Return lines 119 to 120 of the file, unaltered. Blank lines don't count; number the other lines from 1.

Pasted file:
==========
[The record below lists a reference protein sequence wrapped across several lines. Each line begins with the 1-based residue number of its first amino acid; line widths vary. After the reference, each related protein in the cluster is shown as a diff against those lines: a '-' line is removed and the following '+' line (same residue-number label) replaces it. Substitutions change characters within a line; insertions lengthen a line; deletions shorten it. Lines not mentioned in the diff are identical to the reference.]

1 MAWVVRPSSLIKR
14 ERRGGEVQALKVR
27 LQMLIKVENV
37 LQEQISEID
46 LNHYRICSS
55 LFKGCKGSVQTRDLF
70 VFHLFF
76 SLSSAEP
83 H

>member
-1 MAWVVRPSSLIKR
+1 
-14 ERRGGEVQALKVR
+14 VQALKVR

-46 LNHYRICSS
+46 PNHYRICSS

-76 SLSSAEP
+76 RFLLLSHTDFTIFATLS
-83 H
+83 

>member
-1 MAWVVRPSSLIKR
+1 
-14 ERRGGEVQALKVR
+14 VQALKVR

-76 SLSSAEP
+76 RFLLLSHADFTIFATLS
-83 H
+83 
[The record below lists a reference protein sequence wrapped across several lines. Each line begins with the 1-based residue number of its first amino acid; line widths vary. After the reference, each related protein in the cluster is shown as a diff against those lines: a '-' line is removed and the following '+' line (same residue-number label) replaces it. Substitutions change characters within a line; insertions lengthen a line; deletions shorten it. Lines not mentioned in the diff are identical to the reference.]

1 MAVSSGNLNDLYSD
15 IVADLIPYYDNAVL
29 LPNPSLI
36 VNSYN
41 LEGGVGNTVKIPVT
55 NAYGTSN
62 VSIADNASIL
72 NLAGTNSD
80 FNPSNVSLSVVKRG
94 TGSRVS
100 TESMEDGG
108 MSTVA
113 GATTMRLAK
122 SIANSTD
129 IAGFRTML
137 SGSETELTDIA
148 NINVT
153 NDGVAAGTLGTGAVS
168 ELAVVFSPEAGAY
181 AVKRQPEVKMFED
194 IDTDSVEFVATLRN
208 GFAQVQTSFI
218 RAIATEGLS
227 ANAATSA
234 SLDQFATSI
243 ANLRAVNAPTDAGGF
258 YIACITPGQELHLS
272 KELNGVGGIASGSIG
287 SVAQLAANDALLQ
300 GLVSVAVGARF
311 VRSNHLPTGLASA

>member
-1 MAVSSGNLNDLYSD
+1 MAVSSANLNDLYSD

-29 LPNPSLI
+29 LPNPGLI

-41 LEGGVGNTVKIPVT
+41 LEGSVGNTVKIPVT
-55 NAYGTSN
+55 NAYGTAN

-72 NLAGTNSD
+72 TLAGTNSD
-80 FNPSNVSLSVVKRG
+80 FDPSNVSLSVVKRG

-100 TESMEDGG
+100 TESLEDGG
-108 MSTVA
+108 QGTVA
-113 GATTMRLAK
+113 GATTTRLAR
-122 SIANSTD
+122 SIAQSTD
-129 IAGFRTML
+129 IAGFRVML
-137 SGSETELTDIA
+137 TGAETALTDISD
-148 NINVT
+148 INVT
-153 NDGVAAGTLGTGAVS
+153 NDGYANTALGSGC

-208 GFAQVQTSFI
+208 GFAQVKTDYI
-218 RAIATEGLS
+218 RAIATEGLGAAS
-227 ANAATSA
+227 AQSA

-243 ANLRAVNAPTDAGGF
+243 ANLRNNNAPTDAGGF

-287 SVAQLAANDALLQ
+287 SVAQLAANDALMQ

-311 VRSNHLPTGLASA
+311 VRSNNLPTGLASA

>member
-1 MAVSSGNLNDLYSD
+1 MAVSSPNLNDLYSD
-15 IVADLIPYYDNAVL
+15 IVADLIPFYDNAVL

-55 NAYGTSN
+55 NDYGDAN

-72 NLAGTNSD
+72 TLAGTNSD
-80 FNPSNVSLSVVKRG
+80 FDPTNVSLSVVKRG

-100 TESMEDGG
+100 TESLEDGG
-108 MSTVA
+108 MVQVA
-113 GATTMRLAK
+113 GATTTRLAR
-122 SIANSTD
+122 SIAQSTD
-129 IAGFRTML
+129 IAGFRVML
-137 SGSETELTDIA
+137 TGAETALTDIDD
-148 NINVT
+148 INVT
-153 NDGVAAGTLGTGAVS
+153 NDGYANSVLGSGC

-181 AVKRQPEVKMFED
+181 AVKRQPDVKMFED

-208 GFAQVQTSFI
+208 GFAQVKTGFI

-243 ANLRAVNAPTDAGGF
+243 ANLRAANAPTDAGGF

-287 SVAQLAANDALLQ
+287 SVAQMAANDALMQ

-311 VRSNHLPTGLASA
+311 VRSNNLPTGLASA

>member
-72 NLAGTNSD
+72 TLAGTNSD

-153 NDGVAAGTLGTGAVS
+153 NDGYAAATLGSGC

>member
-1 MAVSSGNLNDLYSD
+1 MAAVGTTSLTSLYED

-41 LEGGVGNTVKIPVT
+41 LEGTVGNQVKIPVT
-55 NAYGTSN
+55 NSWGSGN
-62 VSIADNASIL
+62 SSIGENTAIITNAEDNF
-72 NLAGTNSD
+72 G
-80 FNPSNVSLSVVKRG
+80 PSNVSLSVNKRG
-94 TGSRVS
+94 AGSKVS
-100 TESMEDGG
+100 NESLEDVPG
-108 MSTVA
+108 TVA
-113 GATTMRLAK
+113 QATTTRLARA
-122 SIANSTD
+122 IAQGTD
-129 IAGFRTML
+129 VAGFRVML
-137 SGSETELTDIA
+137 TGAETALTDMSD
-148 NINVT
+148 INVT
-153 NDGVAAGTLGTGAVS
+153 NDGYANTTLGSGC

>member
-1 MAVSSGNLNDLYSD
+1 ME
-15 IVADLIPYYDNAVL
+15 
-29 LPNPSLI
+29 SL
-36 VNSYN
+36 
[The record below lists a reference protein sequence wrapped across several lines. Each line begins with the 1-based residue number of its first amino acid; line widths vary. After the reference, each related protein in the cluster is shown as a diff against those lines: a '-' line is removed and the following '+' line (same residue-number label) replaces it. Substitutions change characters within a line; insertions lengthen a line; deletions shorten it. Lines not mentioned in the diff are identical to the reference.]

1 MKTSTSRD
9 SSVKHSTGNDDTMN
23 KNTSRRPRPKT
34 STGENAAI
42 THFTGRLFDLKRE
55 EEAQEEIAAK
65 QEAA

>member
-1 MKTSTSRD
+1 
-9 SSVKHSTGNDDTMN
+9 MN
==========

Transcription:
-113 GATTMRLAK
+113 GATTTRLAR